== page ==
Master Lead Guitar with the Easiest Beginner Lesson: 4 Versatile Licks for E Minor and A Minor


Learning to play lead guitar can be an exciting and rewarding experience, but for many beginners, it can also feel intimidating. Where do you start? What scales should you learn? How do you know when to come in with your solo? Fear not, because in this article, we’ll guide you through the easiest lead guitar lesson for beginners, focusing on four versatile licks that you can use in both E minor and A minor.

Understanding the Minor Scale
Before we dive into the licks, let’s take a moment to understand the foundation of lead guitar playing: the minor scale. The minor scale is a common choice for guitarists because of its emotional and expressive qualities. In this lesson, we’ll be using the E minor and A minor scales, which are relative to each other, meaning they share the same notes.

The E minor scale consists of the following notes: E, F#, G, A, B, C, D
The A minor scale consists of the following notes: A, B, C, D, E, F#, G

By mastering these scales, you’ll have a solid foundation for creating melodic and captivating lead guitar lines.

The Four Versatile Licks
Now, let’s learn the four licks that will serve as your go-to tools for lead guitar playing. Each lick starts with your middle finger on the G string, sliding from the second to the fourth fret.

Lick 1:

  • Middle finger: Slide from 2nd to 4th fret on the G string
  • Index finger: 3rd fret on the B string
  • Ring finger: 5th fret on the B string (E note)

Lick 2:

  • Middle finger: Slide from 4th to 6th fret on the G string
  • Index finger: 5th fret on the B string (E note)

Lick 3:

  • Middle finger: Slide from 6th to 9th fret on the G string
  • Index finger: 8th fret on the B string
  • Middle finger: 9th fret on the G string

Lick 4:

  • Middle finger: Slide from 9th to 11th fret on the G string
  • Index finger: 10th fret on the B string
  • Middle finger: 12th fret on the B string
  • Index finger: 10th fret on the E string
  • Middle finger: 12th fret on the E string (E note)

Practice these licks slowly at first, focusing on clean execution and intonation. As you become more comfortable, gradually increase your speed and experiment with different rhythmic variations.

Timing and Phrasing
One of the most common questions beginner guitarists ask is, “When do I come in with my solo?” The answer lies in understanding timing and phrasing.

In this lesson, we’ll practice counting measures and coming in on the fourth beat. The metronome will be going “1, 2, 3, 4,” and you’ll start each lick on the “4” count. For example:

1, 2, 3, 4, and 1, 2, 3, 4
(Play lick)

Practice counting along with the metronome and playing each lick on the fourth beat. This will help you develop a sense of timing and know when to come in with your lead lines.

Applying the Licks to Backing Tracks
Now that you have the licks and timing down, it’s time to apply them to real musical contexts. We’ll start with an E minor backing track.

As the backing track plays, listen for the pulse and count along:
1 and 2 and 3 and 4 and

Once you’ve internalized the pulse, start playing the licks on the fourth beat. Experiment with different licks and variations, and don’t be afraid to mix and match them. The goal is to create a melodic and expressive lead guitar line that complements the backing track.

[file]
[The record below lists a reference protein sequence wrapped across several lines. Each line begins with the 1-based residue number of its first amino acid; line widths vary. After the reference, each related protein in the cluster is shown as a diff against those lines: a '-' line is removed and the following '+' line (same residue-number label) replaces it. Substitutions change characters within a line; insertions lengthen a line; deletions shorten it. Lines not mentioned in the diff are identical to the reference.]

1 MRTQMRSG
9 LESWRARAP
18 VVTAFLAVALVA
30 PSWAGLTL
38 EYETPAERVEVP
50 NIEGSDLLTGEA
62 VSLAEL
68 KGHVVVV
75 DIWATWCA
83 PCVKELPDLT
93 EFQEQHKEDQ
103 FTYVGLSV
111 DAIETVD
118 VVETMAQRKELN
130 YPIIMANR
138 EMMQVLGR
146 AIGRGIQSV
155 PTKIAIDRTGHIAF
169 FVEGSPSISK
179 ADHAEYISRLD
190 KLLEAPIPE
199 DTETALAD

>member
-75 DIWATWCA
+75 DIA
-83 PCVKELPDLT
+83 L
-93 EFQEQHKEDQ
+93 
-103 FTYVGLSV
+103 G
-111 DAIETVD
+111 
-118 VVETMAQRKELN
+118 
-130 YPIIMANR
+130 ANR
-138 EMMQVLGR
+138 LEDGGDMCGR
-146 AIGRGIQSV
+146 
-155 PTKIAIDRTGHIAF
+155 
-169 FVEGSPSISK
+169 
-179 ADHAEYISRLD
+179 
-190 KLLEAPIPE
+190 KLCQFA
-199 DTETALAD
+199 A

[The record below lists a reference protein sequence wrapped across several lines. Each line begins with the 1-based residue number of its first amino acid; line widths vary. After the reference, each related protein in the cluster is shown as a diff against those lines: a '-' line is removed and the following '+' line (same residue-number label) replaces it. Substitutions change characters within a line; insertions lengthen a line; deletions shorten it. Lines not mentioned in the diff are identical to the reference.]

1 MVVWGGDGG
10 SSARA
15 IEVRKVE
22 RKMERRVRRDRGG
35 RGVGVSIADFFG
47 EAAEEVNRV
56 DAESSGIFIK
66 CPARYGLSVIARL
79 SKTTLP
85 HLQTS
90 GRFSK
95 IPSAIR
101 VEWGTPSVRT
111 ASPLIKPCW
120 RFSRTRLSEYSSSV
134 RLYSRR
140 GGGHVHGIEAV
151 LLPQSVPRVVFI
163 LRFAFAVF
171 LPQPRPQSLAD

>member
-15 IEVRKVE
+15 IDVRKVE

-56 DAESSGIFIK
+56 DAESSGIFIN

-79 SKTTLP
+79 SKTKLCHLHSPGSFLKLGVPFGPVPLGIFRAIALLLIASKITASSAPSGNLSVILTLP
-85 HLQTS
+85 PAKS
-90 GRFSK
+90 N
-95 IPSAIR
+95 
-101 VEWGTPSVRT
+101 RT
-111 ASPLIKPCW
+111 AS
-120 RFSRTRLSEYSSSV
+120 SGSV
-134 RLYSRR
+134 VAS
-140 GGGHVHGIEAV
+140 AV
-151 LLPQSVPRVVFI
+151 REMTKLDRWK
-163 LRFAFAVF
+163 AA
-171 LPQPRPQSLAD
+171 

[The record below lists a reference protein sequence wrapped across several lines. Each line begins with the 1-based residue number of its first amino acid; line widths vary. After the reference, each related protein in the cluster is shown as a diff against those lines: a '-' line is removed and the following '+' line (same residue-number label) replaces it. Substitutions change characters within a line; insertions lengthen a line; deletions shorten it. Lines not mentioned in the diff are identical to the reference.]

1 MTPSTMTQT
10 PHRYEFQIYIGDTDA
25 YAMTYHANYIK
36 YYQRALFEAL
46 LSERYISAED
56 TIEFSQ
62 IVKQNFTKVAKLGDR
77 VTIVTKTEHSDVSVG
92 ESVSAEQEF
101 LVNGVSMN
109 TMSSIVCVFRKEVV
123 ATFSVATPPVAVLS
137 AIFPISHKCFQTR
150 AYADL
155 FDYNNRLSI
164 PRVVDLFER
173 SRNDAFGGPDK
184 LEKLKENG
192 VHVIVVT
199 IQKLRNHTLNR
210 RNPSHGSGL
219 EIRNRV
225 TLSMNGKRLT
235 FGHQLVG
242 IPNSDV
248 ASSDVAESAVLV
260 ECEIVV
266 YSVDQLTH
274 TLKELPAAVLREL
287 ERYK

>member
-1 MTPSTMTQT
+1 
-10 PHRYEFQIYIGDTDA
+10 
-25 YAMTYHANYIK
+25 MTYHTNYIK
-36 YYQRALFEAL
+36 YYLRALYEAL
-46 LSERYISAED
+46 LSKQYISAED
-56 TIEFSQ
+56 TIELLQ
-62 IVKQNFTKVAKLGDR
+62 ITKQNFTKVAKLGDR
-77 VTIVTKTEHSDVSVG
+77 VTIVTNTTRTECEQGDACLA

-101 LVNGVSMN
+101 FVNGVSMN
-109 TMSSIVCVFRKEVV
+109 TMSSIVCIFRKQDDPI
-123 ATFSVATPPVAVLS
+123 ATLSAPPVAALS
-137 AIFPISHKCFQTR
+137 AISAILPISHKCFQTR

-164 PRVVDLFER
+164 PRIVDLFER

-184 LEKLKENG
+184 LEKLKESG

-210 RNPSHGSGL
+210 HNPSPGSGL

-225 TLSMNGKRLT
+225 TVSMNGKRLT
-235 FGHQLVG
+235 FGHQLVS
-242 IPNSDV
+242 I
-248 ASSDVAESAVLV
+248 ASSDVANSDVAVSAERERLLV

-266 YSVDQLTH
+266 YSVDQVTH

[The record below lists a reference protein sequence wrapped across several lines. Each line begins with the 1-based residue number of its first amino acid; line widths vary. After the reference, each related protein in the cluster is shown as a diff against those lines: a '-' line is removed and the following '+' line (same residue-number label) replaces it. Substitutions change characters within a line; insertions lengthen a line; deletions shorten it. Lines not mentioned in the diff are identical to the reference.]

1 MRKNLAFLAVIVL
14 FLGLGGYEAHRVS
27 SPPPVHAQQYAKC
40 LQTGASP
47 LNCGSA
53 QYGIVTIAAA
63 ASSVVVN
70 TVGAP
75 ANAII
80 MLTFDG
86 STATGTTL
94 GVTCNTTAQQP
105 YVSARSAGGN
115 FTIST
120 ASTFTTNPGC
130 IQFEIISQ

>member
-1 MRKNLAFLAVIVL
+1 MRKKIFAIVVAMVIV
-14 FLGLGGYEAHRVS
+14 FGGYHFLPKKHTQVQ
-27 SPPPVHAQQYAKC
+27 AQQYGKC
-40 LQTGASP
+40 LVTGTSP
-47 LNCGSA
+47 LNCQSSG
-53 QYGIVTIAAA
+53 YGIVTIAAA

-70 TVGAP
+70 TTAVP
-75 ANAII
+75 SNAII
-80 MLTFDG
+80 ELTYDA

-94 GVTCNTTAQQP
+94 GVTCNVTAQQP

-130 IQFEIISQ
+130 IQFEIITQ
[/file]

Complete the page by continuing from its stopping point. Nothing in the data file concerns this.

Next, we’ll try the same licks over an A minor backing track. Even though the backing track is in a different key, these licks will still sound great. Follow the same process of finding the pulse, counting, and playing the licks on the fourth beat.

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Frequently Asked Questions

Q: Can I use these licks in other keys besides E minor and A minor?
A: Yes, you can transpose these licks to other keys by shifting the starting position on the fretboard. For example, if you want to play in G minor, start the licks on the 3rd fret of the G string instead of the 2nd fret.

Q: How can I make my lead guitar playing sound more interesting?
A: To add interest to your lead guitar playing, try incorporating techniques such as bends, vibrato, hammer-ons, and pull-offs. Experiment with different rhythmic patterns and phrasing, and listen to how your favorite guitarists construct their solos for inspiration.

Q: What other scales can I learn for lead guitar playing?
A: After mastering the minor scale, you can explore other scales commonly used in lead guitar playing, such as the pentatonic scale, the blues scale, and the modes of the major scale (Ionian, Dorian, Phrygian, Lydian, Mixolydian, Aeolian, and Locrian).


Learning lead guitar doesn’t have to be complicated or intimidating. By starting with these four versatile licks and understanding timing and phrasing, you’ll be well on your way to crafting expressive and melodic lead guitar lines.

Remember, the key to success is consistent practice and experimentation. Take these licks, make them your own, and don’t be afraid to explore new ideas and techniques. With dedication and passion, you’ll soon be impressing your audience with your lead guitar skills.

So grab your guitar, fire up a backing track, and start your journey to mastering lead guitar playing today!

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